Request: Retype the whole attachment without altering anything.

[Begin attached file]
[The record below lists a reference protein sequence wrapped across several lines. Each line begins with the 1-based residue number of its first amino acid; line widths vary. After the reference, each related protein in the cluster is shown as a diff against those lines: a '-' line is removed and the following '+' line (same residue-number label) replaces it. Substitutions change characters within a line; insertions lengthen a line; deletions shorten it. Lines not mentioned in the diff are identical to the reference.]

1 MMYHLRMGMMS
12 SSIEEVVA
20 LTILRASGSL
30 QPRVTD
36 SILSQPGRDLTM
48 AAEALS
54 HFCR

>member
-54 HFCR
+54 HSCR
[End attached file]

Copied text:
[The record below lists a reference protein sequence wrapped across several lines. Each line begins with the 1-based residue number of its first amino acid; line widths vary. After the reference, each related protein in the cluster is shown as a diff against those lines: a '-' line is removed and the following '+' line (same residue-number label) replaces it. Substitutions change characters within a line; insertions lengthen a line; deletions shorten it. Lines not mentioned in the diff are identical to the reference.]

1 MMYHLRMGMMS
12 SSIEEVVA
20 LTILRASGSL
30 QPRVTD
36 SILSQPGRDLTM
48 AAEALS
54 HFCR

>member
-54 HFCR
+54 HSCR